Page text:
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> Conscious Fashion

Conscious Fashion

I was approached to write for the London-based Ethical Fashion Forum, as their US West Coast Correspondent in 2011.  I was so inspired by the stories I was featuring, I decided to establish Brilliant Collective,  in order to further champion the visionary people, crafts and technologies behind the conscious fashion industry. 

Partnering with photographer Betsy Winchell, I harness the power of creative storytelling, to support those who maximize the positive impact of their designs while minimizing the negative impact to people and the environment. 

Collaborators have included shoe designer Chris Francis, men’s apparel label Stock MFG, renewable materials company Revoterial and the Avery Dennison RBIS Innovation Center in Downtown Los Angeles.

Revoterial

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For me it’s really about making cradle-to-cradle solutions, period. If it won’t make sense for us in 50 years time, what’s the point of making it now? That’s my biggest design and core business value.
— Yotam Solomon
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Yotam Solomon founded Revoterial in 2012. The Los Angeles-based material development company is in the process of pioneering seismic change within the fashion manufacturing industry.

Currently owning exclusive rights to dozens of university and institution patents, the company is introducing sustainable raw-material, processing, and finishing technologies that are fully integrated into existing manufacturing standards.

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Stock MFG

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We want our products to be able to stand against any clothing brand. We are half the price of comparable brands that are made in the USA, so that’s where we fit into the discussion, as we’re trying to bring quality and craftsmanship to a broader appeal.
— Jim Snediker
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The Stock Manufacturing Company story began in 2012, as an entrepreneurial group of guys joined forces to launch a premium, menswear brand out of a fifty-year-old factory in the heart of Chicago.

Each bringing their own skill sets and industry perspectives to the table, they are pioneering a vision to create jobs, support the local economy and keep prices as competitively low as possible, on a range of clothing that they themselves proudly wear.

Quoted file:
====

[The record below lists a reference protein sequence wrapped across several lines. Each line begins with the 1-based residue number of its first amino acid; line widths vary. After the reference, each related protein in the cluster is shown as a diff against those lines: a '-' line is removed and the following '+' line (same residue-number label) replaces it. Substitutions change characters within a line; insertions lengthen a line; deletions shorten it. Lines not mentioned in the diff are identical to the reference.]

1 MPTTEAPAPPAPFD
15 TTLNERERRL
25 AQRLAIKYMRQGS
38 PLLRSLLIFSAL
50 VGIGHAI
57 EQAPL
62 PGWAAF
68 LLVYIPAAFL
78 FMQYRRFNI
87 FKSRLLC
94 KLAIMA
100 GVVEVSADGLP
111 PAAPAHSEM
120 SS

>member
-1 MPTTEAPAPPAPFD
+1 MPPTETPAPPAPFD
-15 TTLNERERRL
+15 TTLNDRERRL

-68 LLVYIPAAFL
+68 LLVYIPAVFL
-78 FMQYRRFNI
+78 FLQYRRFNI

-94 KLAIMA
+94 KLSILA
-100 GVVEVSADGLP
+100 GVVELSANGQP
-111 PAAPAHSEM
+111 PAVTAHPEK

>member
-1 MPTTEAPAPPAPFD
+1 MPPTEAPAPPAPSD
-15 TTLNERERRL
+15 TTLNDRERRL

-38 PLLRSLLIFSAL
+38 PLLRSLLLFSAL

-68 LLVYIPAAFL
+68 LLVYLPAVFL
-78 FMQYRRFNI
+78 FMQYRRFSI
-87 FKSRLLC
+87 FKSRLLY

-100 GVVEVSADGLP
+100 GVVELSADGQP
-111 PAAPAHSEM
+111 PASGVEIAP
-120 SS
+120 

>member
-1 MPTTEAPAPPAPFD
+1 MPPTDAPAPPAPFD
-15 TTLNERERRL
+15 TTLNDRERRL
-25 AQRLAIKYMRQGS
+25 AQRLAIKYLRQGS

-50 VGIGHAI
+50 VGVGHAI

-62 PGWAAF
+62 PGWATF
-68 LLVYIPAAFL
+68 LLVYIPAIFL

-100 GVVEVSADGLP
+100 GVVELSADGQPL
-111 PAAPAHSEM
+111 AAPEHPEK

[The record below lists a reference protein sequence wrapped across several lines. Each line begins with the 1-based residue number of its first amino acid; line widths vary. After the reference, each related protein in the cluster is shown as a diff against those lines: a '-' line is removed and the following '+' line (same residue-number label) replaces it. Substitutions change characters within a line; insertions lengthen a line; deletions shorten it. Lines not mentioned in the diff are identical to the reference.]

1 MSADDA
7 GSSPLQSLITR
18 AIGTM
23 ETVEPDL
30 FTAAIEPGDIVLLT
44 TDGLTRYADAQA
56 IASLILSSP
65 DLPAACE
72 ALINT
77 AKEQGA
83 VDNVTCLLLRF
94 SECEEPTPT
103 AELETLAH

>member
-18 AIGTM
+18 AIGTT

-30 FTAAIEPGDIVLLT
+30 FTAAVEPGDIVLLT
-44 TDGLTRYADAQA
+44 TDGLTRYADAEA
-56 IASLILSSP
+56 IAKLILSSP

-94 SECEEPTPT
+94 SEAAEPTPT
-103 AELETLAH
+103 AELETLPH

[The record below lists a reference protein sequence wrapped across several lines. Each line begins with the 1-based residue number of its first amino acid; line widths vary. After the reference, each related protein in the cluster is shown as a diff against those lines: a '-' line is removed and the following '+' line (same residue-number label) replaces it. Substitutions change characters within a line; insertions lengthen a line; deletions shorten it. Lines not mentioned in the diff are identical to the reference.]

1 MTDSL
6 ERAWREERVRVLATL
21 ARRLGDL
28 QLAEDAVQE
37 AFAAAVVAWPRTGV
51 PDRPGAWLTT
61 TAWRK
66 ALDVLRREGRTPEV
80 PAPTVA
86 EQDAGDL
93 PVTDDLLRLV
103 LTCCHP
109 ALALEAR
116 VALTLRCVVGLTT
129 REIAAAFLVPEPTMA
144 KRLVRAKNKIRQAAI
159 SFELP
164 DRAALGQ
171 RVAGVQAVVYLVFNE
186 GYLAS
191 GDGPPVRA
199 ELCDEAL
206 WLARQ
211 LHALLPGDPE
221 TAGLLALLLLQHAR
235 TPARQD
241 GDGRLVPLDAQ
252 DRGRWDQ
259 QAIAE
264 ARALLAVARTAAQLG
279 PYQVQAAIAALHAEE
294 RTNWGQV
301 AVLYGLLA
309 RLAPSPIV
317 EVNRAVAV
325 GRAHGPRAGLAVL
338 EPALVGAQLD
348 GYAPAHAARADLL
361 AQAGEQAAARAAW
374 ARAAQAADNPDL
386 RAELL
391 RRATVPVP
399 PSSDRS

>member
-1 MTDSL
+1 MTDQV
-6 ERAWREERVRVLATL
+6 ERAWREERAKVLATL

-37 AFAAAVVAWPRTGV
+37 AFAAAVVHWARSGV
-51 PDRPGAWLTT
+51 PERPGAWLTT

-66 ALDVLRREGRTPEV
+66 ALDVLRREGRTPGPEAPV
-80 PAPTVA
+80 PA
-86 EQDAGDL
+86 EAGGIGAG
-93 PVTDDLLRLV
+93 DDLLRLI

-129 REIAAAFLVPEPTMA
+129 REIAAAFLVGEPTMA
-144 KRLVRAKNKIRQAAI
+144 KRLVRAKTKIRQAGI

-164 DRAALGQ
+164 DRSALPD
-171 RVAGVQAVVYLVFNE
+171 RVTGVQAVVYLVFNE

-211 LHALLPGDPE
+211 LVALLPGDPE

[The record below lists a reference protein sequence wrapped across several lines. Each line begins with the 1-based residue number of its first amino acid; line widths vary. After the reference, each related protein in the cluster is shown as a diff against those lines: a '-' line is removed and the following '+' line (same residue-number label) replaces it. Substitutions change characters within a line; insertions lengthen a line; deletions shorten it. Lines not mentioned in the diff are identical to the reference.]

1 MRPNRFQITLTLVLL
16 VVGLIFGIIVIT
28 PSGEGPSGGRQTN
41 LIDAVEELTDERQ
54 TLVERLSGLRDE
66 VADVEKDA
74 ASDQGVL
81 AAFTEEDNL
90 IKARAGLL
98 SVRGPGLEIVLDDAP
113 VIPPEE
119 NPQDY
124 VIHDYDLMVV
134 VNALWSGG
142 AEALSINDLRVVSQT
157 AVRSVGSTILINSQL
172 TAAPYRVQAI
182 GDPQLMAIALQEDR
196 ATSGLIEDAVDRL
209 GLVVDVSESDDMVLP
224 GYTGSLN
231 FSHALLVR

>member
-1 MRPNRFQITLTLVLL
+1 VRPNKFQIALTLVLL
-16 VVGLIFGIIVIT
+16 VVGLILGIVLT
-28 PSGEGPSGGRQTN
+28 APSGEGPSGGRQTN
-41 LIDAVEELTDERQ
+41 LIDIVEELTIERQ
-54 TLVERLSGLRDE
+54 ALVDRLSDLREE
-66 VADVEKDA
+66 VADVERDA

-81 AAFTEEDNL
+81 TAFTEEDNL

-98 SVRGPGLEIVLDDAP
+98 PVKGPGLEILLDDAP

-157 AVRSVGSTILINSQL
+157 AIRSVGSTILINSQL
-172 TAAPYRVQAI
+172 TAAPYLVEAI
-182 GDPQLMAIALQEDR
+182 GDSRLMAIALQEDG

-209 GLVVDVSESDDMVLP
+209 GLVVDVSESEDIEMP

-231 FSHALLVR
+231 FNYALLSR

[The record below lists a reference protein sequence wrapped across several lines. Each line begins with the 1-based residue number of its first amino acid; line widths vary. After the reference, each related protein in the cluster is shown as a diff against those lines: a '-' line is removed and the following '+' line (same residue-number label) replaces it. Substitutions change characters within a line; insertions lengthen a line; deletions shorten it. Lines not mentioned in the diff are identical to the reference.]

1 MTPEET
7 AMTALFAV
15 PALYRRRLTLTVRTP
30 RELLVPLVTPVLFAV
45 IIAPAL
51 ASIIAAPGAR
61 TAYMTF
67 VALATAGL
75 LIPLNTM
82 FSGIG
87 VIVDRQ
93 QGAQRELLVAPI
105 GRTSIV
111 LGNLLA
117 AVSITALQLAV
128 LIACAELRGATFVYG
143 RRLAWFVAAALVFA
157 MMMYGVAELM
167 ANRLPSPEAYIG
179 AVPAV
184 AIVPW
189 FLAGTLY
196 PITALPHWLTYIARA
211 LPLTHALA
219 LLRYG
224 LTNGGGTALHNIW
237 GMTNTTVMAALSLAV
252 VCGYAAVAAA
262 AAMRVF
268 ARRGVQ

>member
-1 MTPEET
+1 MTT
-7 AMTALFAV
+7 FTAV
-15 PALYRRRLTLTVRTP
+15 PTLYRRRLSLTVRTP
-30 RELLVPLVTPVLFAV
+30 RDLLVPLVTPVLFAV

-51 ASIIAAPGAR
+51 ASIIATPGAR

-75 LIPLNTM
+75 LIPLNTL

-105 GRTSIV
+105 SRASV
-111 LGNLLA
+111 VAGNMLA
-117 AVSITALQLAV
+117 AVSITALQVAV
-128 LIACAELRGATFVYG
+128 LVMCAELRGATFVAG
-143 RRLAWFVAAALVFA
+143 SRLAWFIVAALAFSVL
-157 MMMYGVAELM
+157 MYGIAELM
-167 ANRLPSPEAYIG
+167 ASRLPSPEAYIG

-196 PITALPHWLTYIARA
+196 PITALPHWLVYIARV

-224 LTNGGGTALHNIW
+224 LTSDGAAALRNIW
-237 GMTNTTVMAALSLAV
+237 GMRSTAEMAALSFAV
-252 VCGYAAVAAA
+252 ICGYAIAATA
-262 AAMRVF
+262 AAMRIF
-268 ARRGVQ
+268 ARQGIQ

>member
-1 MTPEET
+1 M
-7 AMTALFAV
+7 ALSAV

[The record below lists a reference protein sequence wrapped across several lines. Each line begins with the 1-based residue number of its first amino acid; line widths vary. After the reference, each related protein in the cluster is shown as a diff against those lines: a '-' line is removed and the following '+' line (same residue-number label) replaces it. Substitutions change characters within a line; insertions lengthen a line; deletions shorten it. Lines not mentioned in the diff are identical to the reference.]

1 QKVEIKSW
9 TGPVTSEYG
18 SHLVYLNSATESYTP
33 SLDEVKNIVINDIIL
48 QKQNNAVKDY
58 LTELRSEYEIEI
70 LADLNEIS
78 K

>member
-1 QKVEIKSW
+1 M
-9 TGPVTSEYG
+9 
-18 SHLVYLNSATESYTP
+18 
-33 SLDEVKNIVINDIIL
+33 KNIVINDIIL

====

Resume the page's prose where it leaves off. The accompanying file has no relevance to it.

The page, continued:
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Chris Francis

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Some of my favorite designs are when I’ve had absolutely no money at all to buy any materials and I just find materials on the street. That’s where a lot of really inventive designs come from.
— Chris Francis
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Chris Francis meticulously creates bespoke footwear for colorful characters on and off the stage, mixing self-learned shoemaking skills and a plethora of experiences from his own eclectic background.

He consciously tries to use as little new, store-bought materials as possible; upcycling leathers, wood and exotic skins whenever possible.  His love of animals and the environment drives his search for alternative materials and more ethical processes.

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Avery Dennison RBIS

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The responsibility comes back to us, the consumer. It’s cool to care about the planet we live on.
— David Hieatt, Founder of Hiut Denim
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Avery Dennison RBIS invited a stellar panel of industry visionaries to discuss the Future of Denim in their Downtown LA innovation center. Chaired by Amy Leverton, author of acclaimed Denim Dudes, guests were treated to insights and foresights from Adriano Goldschmied, Miles Johnson, David Hieatt, and Marco Lucietti.

When asked who should be pioneering the change towards a more conscious fashion industry, the united response was that it can’t simply be one company or brand; it has to be a joint effort as ultimately the responsibility rests on all of our shoulders. 

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The present always looks like the most important thing, but there is no present without thinking and preparing for the future.
— Adriano Goldschmied, Founder & Creative Director of Goldsign
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Jeans are a democratic product. We should not position responsible jeans as a question of price. We need to make them accessible to everyone.
— Marco Lucietti, Global Marketing Director at Isko Denim.
Make them well and make them look good. There needs to be a massive cultural shift; it’s not a trend, it’s the right thing to do.
— Miles Johnson, Creative Director at Patagonia